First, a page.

Critical care nursing organizations and activities: a fourth worldwide review

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Abstract

Aim:

To examine the activities and concerns of critical care nurses and professional critical care nursing organizations around the world and to identify expectations held of nursing leaders and policy makers to help address their concerns.

Background:

This study is the fourth worldwide review of its type. Previous surveys were undertaken in 2001, 2005 and 2009.

Methods:

An online descriptive survey was emailed to 88 potential participants from countries with critical care nursing organizations or known critical care nursing leaders. Responses were downloaded into Survey Monkey™ (Version 22) and analysed by geographical region and income level.

Results:

Fifty-nine respondents from 58 countries completed the questionnaire, of whom 43 had critical care nursing organizations established in their countries and 29 were members of the World Federation of Critical Care Nurses. The services provided by the organizations to be of most value were national conferences, website, professional representation, and practice standards and guidelines. Professional policies had been developed by some organizations on workforce, education and practice, while almost half provided their members with either a newsletter or journal. Collectively, the most important issues for critical care nurses were working conditions, provision of formal practice guidelines and competencies, staffing levels and access to quality education programmes.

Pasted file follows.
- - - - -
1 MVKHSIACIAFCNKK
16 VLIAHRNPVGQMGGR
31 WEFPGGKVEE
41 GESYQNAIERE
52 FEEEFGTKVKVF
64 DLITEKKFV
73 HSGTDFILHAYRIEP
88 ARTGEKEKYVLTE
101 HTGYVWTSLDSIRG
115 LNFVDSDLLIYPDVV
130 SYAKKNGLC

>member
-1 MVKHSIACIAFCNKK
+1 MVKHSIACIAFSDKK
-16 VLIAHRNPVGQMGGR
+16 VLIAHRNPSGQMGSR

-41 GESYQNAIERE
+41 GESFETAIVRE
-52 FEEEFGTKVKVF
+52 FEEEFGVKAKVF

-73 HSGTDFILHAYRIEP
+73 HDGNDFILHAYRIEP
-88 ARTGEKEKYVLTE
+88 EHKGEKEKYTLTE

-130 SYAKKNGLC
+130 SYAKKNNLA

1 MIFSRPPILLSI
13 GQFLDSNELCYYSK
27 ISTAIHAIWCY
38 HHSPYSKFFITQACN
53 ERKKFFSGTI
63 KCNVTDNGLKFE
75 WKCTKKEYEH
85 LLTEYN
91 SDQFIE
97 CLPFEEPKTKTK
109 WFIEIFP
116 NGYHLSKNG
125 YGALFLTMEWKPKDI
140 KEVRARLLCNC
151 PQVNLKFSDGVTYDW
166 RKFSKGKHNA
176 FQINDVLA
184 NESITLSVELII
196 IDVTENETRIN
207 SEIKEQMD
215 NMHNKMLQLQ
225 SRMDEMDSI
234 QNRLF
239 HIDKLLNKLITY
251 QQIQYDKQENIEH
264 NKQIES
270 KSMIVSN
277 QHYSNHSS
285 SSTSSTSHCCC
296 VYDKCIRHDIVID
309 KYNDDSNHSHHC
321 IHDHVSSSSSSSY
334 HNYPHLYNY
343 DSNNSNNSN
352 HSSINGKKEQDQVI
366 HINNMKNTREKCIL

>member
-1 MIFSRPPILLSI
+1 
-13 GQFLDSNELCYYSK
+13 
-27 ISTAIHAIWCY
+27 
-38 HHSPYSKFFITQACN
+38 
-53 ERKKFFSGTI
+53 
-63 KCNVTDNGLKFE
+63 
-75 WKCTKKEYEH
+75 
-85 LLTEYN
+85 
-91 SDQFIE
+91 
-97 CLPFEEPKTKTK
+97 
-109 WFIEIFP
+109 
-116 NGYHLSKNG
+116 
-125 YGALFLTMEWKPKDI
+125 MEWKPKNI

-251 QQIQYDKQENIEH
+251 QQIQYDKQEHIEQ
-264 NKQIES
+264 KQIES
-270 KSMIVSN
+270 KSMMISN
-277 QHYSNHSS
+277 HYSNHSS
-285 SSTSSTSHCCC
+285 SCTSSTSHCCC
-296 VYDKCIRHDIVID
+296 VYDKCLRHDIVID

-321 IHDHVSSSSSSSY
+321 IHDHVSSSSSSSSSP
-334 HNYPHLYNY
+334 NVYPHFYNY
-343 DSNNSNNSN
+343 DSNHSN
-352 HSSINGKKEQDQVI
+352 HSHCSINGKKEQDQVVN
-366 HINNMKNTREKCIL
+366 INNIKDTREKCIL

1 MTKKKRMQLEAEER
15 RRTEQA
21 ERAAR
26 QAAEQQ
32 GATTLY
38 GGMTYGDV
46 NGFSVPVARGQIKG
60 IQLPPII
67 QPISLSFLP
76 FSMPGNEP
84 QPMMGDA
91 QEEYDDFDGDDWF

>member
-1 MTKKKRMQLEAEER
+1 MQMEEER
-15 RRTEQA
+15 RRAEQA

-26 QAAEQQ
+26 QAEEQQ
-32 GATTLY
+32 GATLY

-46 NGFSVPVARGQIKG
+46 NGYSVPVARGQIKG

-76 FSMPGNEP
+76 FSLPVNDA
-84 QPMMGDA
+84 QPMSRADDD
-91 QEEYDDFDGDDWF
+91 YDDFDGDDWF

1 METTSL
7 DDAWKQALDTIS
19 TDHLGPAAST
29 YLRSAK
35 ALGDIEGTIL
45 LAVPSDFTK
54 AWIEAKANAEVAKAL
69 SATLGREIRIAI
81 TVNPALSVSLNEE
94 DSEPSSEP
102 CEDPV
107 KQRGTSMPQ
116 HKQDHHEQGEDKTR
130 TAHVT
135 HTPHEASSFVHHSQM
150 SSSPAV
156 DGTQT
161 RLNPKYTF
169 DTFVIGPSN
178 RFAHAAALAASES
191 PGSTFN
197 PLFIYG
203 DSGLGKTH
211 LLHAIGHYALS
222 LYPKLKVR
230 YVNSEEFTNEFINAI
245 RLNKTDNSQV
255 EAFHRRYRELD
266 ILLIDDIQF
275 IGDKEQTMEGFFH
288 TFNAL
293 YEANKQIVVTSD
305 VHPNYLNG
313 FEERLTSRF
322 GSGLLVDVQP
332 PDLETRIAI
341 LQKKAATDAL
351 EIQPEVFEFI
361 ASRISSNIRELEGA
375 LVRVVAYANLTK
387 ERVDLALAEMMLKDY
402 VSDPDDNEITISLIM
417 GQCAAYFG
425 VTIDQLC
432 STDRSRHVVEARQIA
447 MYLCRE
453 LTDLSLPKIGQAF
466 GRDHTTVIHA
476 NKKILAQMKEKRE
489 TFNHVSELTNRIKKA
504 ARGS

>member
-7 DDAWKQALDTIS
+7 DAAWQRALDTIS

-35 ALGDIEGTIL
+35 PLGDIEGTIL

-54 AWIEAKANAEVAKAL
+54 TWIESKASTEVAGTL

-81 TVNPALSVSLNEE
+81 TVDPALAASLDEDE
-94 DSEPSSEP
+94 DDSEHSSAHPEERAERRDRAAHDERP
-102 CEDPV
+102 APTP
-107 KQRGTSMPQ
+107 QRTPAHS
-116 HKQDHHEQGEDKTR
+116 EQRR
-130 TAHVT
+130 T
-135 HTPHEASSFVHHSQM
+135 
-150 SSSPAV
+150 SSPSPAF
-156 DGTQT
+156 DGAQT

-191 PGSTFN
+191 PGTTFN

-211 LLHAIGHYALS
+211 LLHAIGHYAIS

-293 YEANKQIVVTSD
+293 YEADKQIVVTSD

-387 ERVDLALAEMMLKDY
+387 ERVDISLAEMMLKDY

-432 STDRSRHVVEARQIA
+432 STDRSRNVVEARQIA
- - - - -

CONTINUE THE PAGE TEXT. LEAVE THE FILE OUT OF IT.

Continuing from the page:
Conclusions:

Important issues continue to challenge the specialty of critical care nursing as new developments, priorities, clinical issues and other global events and influences impact critical care nursing worldwide.

Implications for Nursing and Health Policy:

This study will help guide nursing leaders and policy makers to address the needs of critical care nurses and their patients. Collaborative approaches between the specialty, nursing leaders and health policy advisors will assist to inform appropriate change in areas recommended for further action.

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